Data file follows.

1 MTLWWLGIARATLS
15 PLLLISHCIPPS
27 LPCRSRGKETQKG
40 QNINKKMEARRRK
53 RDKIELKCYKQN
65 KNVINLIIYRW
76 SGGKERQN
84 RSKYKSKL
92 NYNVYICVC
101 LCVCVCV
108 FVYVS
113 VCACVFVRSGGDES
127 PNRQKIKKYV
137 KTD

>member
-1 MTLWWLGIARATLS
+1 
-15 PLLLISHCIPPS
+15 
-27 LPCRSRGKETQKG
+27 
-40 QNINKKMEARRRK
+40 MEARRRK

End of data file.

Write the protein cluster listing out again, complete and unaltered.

1 MTLWWLGIARATLS
15 PLLLISHCIPPS
27 LPCRSRGKETQKG
40 QNINKKMEARRRK
53 RDKIELKCYKQN
65 KNVINLIIYRW
76 SGGKERQN
84 RSKYKSKL
92 NYNVYICVC
101 LCVCVCV
108 FVYVS
113 VCACVFVRSGGDES
127 PNRQKIKKYV
137 KTD

>member
-1 MTLWWLGIARATLS
+1 
-15 PLLLISHCIPPS
+15 
-27 LPCRSRGKETQKG
+27 
-40 QNINKKMEARRRK
+40 MEARRRK